Dear Amy: I have known my ex-husband, "Bart," for 30 years. We were married for 18 years and divorced six years ago.

He has lost all his money and has drained all of his friendships over money. Now he's coming to me for money.

Recently he was in a small car accident. The other driver called the police because my ex was driving without insurance. He called me screaming and crying, saying he was going further down the hole. He told me I was the only one he could come to.

He expected me to pay for car insurance and to get his car out of impound. So I did.

I can't afford the emotional or financial burden this is causing me. Yet whenever I say this he makes a veiled threat of having nothing left and no reason to live. I am tormented by the manipulation.

I divorced him to get away from this craziness and now he has shown up on my doorstep. I want to close and bolt the door. Any words of wisdom?

Amy says: You are kind and compassionate, that much is obvious, but other than delaying your ex's spiral for a few weeks or months, what are you really doing for him? You describe this as "torment." When you give in to his demands, you are soothing your own anxiety and trying to tamp down the torment. But you can't.

"Bart" has trained you to comply when he emotionally manipulates you. Every time he succeeds, he feels better and you feel worse. Bart needs to be told that he has run out of options.

A social worker might be able to help him find affordable housing and some financial services and advice. He could start with the local Office for the Aging. Pass along the phone number — do not do the work for him.

If you are at risk of emotional and financial exhaustion, then — yes — close and bolt the door, and block him from contacting you. Taking care of yourself means that you may have to say a firm "No. Not this time. I'm done."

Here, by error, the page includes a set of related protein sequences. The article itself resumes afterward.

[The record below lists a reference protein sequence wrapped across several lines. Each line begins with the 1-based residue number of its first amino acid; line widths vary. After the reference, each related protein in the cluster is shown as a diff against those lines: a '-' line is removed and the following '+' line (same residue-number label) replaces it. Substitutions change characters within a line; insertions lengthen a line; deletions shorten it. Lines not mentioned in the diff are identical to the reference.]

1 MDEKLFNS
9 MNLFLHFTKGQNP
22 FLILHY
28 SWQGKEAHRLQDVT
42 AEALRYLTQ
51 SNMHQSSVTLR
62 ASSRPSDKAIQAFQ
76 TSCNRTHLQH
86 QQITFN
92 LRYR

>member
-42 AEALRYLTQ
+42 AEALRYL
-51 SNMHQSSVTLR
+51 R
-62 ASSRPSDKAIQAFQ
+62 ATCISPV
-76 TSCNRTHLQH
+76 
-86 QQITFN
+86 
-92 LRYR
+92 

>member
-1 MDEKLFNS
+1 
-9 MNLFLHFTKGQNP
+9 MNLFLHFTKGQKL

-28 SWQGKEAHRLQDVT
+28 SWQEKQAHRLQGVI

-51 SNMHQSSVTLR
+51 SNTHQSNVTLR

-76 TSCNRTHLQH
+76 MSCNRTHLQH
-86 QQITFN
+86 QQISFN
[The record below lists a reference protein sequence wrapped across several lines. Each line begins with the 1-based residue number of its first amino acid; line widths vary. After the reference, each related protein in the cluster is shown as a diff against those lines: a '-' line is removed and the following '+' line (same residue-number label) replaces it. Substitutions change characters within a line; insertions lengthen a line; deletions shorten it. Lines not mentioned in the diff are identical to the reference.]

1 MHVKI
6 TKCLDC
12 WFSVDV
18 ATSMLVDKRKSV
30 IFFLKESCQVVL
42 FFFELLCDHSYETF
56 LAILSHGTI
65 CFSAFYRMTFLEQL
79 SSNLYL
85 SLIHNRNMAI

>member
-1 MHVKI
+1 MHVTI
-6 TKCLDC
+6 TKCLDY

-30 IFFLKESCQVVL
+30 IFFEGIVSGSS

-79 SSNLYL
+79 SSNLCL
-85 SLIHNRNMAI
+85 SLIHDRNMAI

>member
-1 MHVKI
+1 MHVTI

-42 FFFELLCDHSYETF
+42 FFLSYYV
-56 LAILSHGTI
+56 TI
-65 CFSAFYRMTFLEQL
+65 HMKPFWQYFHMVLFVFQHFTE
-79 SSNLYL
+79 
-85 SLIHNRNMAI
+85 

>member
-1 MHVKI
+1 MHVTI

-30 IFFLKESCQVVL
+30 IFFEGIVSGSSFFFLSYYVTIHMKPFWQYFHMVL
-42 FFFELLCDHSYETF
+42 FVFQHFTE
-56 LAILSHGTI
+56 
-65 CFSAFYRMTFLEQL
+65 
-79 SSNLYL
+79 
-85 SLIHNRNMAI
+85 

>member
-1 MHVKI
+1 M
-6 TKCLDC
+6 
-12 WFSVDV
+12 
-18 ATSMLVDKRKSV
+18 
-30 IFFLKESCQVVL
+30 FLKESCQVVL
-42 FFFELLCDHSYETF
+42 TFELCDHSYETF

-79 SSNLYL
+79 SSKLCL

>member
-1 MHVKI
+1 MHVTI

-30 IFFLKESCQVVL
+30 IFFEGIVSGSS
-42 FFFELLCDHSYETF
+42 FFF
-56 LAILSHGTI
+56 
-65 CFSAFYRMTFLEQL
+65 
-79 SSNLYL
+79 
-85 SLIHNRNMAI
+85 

Trust your instincts

Dear Amy: I'm a widow and retired.

I keep myself busy with physical activities, volunteering and helping family and friends. I'm in great health and do not look my chronological age.

My issue is dating. I've had some nice men around my age take me out, but I declined the second date, knowing they are not who I want to be with or who I would introduce to my grown children.

At my age, I don't want to waste my time or theirs.

My last date, who was a little rough around the edges, talked a great talk, stated all the things we had in common (which were a lot), and why we were a good fit for lifetime companions.

I felt he came on too strong, and seeing a couple of minor red flags scared me off, so I followed my gut instinct and declined his second date.

Now I'm thinking that I was too hasty. Should I contact him to pursue this relationship, or should I move on? This has been nagging at me. I could be out dancing instead of writing this!

Amy says: Too often, women ignore their own instincts, and then later wonder why they didn't pay attention to their own good sense.

You shouldn't conflate this rational choice you've made with having impossible standards. Trust your instincts!

True — oversharing and coming on too strong are also common "rookie" behaviors for people re-entering the dating scene. Keep all of this in mind, and if you decide to pursue this for a second date (not lifetime companionship), tread cautiously.

Send Ask Amy questions to Amy Dickinson at

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